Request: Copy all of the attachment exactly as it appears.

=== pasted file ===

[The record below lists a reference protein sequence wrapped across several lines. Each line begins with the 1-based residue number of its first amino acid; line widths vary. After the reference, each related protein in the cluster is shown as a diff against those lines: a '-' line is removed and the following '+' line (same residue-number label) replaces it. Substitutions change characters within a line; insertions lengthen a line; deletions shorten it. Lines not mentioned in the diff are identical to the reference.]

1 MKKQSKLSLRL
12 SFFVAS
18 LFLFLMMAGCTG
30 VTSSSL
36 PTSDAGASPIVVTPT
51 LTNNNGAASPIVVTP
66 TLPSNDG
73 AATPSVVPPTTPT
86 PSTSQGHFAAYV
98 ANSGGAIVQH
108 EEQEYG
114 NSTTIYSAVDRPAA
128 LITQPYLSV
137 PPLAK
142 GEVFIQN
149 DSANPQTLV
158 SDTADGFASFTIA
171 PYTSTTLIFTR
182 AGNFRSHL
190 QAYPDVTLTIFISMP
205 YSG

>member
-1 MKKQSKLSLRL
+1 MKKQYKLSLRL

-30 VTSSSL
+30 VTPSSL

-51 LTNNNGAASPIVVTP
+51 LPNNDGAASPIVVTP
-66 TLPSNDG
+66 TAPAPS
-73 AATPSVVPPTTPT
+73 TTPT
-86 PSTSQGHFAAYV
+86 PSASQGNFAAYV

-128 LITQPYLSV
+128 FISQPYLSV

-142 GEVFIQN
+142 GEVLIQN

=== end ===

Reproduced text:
[The record below lists a reference protein sequence wrapped across several lines. Each line begins with the 1-based residue number of its first amino acid; line widths vary. After the reference, each related protein in the cluster is shown as a diff against those lines: a '-' line is removed and the following '+' line (same residue-number label) replaces it. Substitutions change characters within a line; insertions lengthen a line; deletions shorten it. Lines not mentioned in the diff are identical to the reference.]

1 MKKQSKLSLRL
12 SFFVAS
18 LFLFLMMAGCTG
30 VTSSSL
36 PTSDAGASPIVVTPT
51 LTNNNGAASPIVVTP
66 TLPSNDG
73 AATPSVVPPTTPT
86 PSTSQGHFAAYV
98 ANSGGAIVQH
108 EEQEYG
114 NSTTIYSAVDRPAA
128 LITQPYLSV
137 PPLAK
142 GEVFIQN
149 DSANPQTLV
158 SDTADGFASFTIA
171 PYTSTTLIFTR
182 AGNFRSHL
190 QAYPDVTLTIFISMP
205 YSG

>member
-1 MKKQSKLSLRL
+1 MKKQYKLSLRL

-30 VTSSSL
+30 VTPSSL

-51 LTNNNGAASPIVVTP
+51 LPNNDGAASPIVVTP
-66 TLPSNDG
+66 TAPAPS
-73 AATPSVVPPTTPT
+73 TTPT
-86 PSTSQGHFAAYV
+86 PSASQGNFAAYV

-128 LITQPYLSV
+128 FISQPYLSV

-142 GEVFIQN
+142 GEVLIQN